HSL supplied lighting equipment and crew for Lily Allen’s just completed UK theatre tour—her largest production to date.
Lighting for the popular and feisty British singer/songwriter was designed by Neil Trenell. HSL supplied 32 of its new Robe Series 700 fixtures to the sold-out tour plus a 10 x 10m MainLight Industries Soft-LED backcloth and an Avolites Diamond 4 console among other elements.
Trenell was delighted when HSL won the tender to be lighting contractor. He’s worked with them a lot and thinks they are one of the best supply companies in the UK. HSL’s Mike Oates project managed, and comments, “Neil is always a pleasure to work with—he’s one of a new, enthusiastic, and inventive generation of LDs, and it’s also good to be working with an artist surrounded by a real buzz like Lily Allen.”
Trenell’s basic design was based around two straight 40ft trusses—front and back—which in the ideal circumstances and sized venues, were trimmed at over 30 ft to give the stage a real sense of height, depth, and space. To frame the LED backdrop, he added two vertical ladder beams flanking either side of the back truss, and onto the cross struts of these were rigged four Robe ColorWash 700s a side.
The two trusses were toned with a total of 16 i-Pix Satellite LED fixtures, which Trenell calls, “Awesome little units” that contain all the intensity and light within the trusses with minimal spillage.
To create a carnival style theme he draped 14 strings of 10 and 15m festoons between the trusses in a random style.
Other ‘set dressing’ pieces included five strings of standard household Christmas tree lights, draped around the backline and front monitors, and several lengths of red and white (to match the album colors) rope light wound around the drum kit and streamed over the backline. Allen’s technicians were extremely cooperative in the face of having their world invaded by lighting.
Four mirror balls were rigged across the front and back trusses—requested by Allen—and five 4-cell Moles resided on the front truss for audience illumination.
HSL also supplied two Robert Juliat Korrigan followspots, two compressed air confetti cannons and hazers.
The moving lights were all Robe 700 AT series—22 ColorSpots and 10 ColorWashes. The back truss was a mixture of alternating Spots and Washes, with more spots positioned on the floor, while there were just spots placed on the front truss, fulfilling several roles including doing gobo work on the band, key lighting, and swinging out into the crowd.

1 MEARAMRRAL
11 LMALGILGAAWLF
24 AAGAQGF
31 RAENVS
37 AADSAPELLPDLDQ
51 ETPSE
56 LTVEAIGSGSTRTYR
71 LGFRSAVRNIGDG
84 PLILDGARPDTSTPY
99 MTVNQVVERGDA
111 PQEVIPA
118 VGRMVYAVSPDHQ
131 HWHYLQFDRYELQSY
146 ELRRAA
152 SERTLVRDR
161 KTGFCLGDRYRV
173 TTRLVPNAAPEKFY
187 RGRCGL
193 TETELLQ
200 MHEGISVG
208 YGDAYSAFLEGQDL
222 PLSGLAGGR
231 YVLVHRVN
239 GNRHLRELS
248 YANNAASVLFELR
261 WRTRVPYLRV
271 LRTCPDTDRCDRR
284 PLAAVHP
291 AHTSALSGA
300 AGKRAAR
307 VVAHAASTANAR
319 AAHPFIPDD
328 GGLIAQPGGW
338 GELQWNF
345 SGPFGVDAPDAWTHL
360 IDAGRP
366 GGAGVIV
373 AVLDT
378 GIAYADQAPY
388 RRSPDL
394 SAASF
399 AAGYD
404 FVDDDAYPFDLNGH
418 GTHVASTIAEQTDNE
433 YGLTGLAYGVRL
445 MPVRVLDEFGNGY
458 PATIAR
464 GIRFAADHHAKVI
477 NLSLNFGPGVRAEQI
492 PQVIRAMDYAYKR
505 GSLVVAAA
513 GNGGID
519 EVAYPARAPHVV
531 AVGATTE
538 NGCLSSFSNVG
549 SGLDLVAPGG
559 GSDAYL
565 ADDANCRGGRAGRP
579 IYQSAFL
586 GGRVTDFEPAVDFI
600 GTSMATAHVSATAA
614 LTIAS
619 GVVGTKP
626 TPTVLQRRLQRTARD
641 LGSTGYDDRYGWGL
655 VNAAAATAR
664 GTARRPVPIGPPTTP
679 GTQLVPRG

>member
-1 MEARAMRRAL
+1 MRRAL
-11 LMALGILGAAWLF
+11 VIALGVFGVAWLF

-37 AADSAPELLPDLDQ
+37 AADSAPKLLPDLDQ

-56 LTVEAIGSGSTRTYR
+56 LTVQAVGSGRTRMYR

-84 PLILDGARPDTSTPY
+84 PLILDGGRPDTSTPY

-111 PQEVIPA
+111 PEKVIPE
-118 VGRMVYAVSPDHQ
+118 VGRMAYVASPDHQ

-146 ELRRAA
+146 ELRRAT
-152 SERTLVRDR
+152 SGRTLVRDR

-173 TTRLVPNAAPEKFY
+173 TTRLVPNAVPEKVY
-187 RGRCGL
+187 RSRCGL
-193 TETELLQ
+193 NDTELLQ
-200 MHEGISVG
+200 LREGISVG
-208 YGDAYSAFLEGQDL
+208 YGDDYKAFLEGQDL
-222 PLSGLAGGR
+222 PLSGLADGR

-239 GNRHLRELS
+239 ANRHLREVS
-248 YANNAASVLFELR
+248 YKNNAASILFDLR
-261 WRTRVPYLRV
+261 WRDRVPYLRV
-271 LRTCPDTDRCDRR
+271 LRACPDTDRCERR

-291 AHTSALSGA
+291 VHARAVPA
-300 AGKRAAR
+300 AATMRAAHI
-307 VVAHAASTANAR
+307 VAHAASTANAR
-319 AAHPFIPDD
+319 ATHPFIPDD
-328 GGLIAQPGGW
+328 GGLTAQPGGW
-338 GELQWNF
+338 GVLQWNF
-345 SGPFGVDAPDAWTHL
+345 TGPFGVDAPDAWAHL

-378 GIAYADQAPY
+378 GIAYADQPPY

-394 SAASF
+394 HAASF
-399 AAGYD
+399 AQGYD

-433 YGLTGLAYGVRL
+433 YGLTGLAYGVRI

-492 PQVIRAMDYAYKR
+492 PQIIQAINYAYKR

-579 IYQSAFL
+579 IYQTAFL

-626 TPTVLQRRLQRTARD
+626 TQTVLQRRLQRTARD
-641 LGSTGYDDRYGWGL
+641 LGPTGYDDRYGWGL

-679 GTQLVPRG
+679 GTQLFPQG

Trenell comments that the frost filter on the ColorSpot 700s is so good that it effectively turns them into wash lights. He also likes the fact that both wash and spot units are extremely bright for a 700 Series fixture and that the color mixing is “exquisite.”
For control he chose the Avolites Diamond 4 Elite—always his console of choice. He also used this to trigger his own Hippotizer digital media server running all the content for the LED backdrop.
There were no production rehearsals, just a pre-rigging day, but he was able to do some pre-programming at HSL on his laptop running the Avolites D4 Pilot desk simulator.
According to Trenell, his crew of Pete Barber and John Lahiffe “Were both brilliant,” and the standard of the prep on the equipment coming out of HSL was “Absolutely first class, which was absolutely essential given the minimal programming time we had between getting the rig up and running for the first time and the first show.”
In fact, the looms were so tidily done and the road cases so meticulously labelled that almost every local crew they encountered noticed and remarked on this.
“Mike Oates has been a legend as ever in terms of looking after us,” states Trenell. “It’s great to be working with HSL again, they really listen to us, take onboard what we have to say, and use the feedback to fine-tune their already fantastic service.”
Production manager is John Delf and the man keeping everyone in order on the road is tour manager Pip Betteridge.